Solution Code: 1FFJ
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On 1 January 2015, Bill borrowed $5,000 from Anne, with the money to be repaid on 1 January 2016, together with interest of $500, making a total of $5,500.
On 28 November 2015, Bill told Anne that he had lost his job and asked her if she would accept $4,000 on 1 January 2016 in full settlement. Anne promised that she would accept $4,000 on that date in full settlement and not sue Bill for the outstanding $1,500.
On 1 January 2016 Bill paid Anne $4,000 thinking that the matter was finished. However, one week later Anne sued Bill for the balance of $1,500.
Eric asks his very close friend Michael, “Would you like to buy my excellent 1998 Commodore for $2000?” Michael accepts Eric’s offer because he has always wanted that particular model of car. They agree to meet at the SCU car park on Friday at 1.00 pm when Eric will hand over the car and Michael will hand over the $2000 in cash.
They meet at the agreed time and place and Eric hands over the car, keys and signed registration papers to Michael. But, in his rush to get to an important meeting, Eric doesn’t check the money in the envelope. Later that evening he discovers that Michael has paid him 2,000 in Hong Kong dollars which equals just 360 Australian dollars. When Eric tells Michael that he was supposed to pay 2,000 Australian dollars, Michael points out that there was no agreement about any particular national currency and all he was required to do under the contract was pay $2,000, which he had done.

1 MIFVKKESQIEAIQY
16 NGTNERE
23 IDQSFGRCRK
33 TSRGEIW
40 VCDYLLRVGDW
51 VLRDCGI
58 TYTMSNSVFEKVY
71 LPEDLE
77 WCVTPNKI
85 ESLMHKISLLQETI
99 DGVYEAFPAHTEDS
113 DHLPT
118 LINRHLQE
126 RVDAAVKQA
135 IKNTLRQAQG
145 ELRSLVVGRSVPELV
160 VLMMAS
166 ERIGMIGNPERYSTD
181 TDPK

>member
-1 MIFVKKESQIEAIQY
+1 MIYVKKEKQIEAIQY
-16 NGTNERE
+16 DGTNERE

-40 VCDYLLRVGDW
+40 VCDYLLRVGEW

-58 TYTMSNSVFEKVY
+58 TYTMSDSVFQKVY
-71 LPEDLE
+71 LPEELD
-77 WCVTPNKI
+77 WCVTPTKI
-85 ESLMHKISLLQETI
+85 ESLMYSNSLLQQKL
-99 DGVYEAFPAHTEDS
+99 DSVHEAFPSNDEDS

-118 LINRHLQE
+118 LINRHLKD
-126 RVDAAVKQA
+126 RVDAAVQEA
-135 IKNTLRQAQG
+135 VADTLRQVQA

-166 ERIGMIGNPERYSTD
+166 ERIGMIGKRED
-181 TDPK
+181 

Eric seeks your advice as to whether or not he can sue Michael for a breach of contract, claiming that Michael was required to pay him AUD 2000, not HKD 2000 even though there had been no mention of currency at the time of the agreement. What is your advice?
George sees a big sign in the window of the local video shop advertising a special membership offer of 100 overnight DVDs for the next three months for only $100. The sign also lists the numerous terms and conditions of the membership contract. George pays his $100 joining fee and commences to enjoy recently released movies at that cheap price.
Several weeks after joining George rents an overnight DVD and, because he falls ill, does not return it for eight days. When he does return the DVD, the shop owner tells him that he must pay an extra $140, referring George to a term of the contract that states:
“Hire of DVDs under this agreement is restricted to overnight hire only. Any such DVD not returned by 3pm on the following day must be paid for at the rate of $20 per day.'
The normal late fee in other video shops is normally $5 per day. Advise George.
Grant sells second hand motor vehicles from his Sydney car yard. Grant enters into a contract with Eagle Eye Security whose guards are required to patrol his premises every night. One night Andy, the security guard on patrol, lights a cigarette and throws the match into what he thinks is a puddle of water but is, in fact, oil which catches fire and then causes an explosion that destroys the car yard and all the vehicles contained therein. The contract between Grant and Eagle Eye includes the following clause
Eagle Eye Security shall not be responsible, under any circumstances, for damage or injurious act caused by an employee of the company unless such act could have been foreseen and avoided by the exercise of due diligence on the part of the Company as his employer.
Eagle Eye Security does not accept responsibility for any loss or damage to property however such loss or damage may arise or be caused.